- Boeing’s new drone conducted its first successful refueling in June.
- Production of the drone could begin as early as 2023.
- Costs are falling, yet the drone still yields revenue of $11.1 billion for Boeing.
Three years ago Boeing (NYSE:BA) landed an $805 million development contract to build MQ-25A “Stingray” drones for the U.S. Navy, with the promise of billions more as the Navy built out a fleet of 76 of the remotely piloted, carrier-capable aerial refueling aircraft.
Over the last three years, Boeing has developed and tested the new drone tanker, conducted “extensive simulations of aerial refueling,” and run a total of 25 actual test flights. Last month, all that hard work paid off with the successful completion of the first-ever successful in-air refueling of a Navy fighter jet from an unmanned drone — setting the stage for Boeing to collect the rest of its billions in revenue.
Fill ‘er up, Stingray
As UNSI News reports, on June 4, 2021, Boeing’s “T1” prototype flew out of Illinois, accompanied by a Navy F/A-18F fighter jet. Mid-air, the fighter connected to the drone’s fueling hose-and-drogue and received 325 pounds of aviation fuel.
That’s not a lot — only about 1% of the F-18’s total fuel capacity. And with the MQ-25A expected to carry 15,000 pounds of fuel, it will take two of them to fill up an F-18 entirely. But it was enough to prove the concept, and advance the T1 prototype to the next stage of testing.
What comes next
In this next stage, the T1 will be shipped to Norfolk Naval Station in Virginia later this year to undergo “deck handling trials” aboard a U.S. Navy carrier. Meanwhile, Boeing will get to work developing an even more advanced “engineering and manufacturing development” (EMD) prototype that will be specifically designed to conduct take-offs and landings at sea, including ensuring that the aircraft is resistant to corrosion in a salt water environment.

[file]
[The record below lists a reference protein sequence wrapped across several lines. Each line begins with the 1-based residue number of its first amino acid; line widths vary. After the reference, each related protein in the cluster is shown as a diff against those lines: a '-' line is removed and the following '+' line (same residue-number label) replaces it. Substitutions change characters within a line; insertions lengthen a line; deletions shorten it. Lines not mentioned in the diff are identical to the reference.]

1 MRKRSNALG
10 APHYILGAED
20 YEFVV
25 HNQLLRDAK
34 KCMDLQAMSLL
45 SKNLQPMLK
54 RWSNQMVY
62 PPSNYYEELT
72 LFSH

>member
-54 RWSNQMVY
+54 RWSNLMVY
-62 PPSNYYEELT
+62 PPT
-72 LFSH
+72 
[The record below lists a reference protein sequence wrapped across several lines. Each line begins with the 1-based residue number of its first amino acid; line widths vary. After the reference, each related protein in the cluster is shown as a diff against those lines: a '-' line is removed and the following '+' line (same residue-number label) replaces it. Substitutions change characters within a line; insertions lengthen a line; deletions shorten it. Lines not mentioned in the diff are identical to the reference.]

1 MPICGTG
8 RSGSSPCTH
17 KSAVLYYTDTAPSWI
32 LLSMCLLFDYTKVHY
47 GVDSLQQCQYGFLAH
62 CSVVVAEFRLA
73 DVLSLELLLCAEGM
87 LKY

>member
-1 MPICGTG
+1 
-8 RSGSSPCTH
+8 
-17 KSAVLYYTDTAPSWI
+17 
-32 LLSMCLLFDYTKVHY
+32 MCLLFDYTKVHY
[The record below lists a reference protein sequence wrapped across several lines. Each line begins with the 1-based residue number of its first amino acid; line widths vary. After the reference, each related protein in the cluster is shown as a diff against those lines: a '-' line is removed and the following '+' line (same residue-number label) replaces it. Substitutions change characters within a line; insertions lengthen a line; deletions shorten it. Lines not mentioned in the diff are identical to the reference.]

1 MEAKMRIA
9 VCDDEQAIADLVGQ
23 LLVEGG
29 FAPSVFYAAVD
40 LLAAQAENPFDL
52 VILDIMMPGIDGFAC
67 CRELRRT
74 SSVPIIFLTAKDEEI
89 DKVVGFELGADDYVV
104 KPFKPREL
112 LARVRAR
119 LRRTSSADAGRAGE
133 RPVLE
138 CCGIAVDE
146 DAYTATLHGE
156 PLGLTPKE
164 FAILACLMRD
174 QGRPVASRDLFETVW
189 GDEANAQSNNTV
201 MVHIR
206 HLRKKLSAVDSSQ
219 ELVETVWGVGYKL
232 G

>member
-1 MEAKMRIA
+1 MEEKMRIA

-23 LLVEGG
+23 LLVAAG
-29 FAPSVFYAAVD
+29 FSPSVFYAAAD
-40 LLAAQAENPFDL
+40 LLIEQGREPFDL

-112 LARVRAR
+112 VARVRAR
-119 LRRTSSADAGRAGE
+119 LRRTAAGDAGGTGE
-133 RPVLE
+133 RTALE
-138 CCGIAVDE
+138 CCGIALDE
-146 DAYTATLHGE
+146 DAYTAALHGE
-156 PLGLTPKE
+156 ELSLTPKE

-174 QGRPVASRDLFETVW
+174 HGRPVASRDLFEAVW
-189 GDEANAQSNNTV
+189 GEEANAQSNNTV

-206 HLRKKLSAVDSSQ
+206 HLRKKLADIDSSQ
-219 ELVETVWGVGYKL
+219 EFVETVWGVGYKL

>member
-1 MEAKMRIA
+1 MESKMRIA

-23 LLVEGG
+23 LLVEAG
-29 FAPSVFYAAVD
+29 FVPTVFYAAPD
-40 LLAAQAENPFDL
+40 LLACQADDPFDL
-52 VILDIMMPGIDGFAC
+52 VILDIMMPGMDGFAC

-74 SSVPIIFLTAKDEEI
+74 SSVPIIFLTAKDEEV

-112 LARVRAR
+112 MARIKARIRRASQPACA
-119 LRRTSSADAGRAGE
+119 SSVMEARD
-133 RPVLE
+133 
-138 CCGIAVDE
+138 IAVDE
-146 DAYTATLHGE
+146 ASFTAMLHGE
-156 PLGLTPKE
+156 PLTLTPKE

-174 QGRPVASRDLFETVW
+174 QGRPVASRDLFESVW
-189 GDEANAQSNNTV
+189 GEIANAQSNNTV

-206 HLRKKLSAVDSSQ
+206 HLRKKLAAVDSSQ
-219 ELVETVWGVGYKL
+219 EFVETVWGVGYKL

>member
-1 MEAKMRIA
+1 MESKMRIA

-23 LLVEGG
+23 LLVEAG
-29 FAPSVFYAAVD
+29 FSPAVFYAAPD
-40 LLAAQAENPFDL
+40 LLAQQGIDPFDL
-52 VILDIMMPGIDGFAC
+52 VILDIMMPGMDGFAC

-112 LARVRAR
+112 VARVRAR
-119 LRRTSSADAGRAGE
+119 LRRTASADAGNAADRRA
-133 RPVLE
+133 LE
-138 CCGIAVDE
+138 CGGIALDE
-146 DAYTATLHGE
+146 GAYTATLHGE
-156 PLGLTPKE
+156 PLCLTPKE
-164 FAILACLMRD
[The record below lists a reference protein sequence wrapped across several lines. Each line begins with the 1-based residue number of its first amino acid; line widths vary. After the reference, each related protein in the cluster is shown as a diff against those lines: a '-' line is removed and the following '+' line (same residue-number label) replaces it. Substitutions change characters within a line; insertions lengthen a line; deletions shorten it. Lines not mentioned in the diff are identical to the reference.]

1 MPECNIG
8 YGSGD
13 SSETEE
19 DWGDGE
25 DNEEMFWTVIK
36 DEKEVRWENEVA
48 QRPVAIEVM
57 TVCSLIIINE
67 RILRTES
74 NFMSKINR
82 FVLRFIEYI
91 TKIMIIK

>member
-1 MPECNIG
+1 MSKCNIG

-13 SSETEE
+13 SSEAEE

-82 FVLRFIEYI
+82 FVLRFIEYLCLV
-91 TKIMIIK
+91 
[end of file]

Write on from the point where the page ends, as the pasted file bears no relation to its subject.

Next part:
The first such EMD prototype is expected to be flying by 2022, and if all goes well, low-rate initial production of the drone could begin as soon as 2023, with full-rate production scheduled to start in 2026.
The Navy has simultaneously contracted Lockheed Martin (NYSE:LMT) to build a new ground control station for the MQ-25. The current station, built by Boeing, will be “shelved” by the Navy, reports USNI. In the future, the Navy wants “common control standards and systems” that are interoperable and capable of controlling more than just one kind of drone, says unmanned carrier aviation program manager Capt. Chad Reed.
What does it mean for Boeing?
That’s good news for Lockheed Martin, which lost out to Boeing in the competition to build the MQ-25 back in 2018, but will now at least get something out of the drone’s development. It could be even better news for Boeing, though.
If the Navy is looking ahead to a day when multiple models of autonomous drones will fly off of its carrier decks controlled by a common controller, then that should give Boeing multiple opportunities to bid to build all of those new kinds of drones. Indeed, the lead the company has taken in drone development by winning the MQ-25 contract should give Boeing a leg up on winning those contracts.
In the meantime, according to the latest Weapons Systems Annual Assessment by the Government Accountability Office, estimates for the MQ-25’s total development cost have declined since the program began, and now come in at about $2.3 billion. Acquisition costs for a full fleet of 76 MQ-25s, exclusive of these development costs, should total $8.8 billion, resulting in a total program cost of about $11.1 billion — and a unit cost of just $155 million per drone.
The fact that this purchase price is 12% below initial estimates suggests Boeing is now in possession of that rarest of franchises in the defense business — a product that costs less than advertised. I have to imagine that bodes well for the prospects of the Navy ordering up more drone models in the future — and for Boeing winning the contracts to build them.
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Rich Smith has no position in any of the stocks mentioned. The Motley Fool recommends Lockheed Martin. The Motley Fool has a disclosure policy.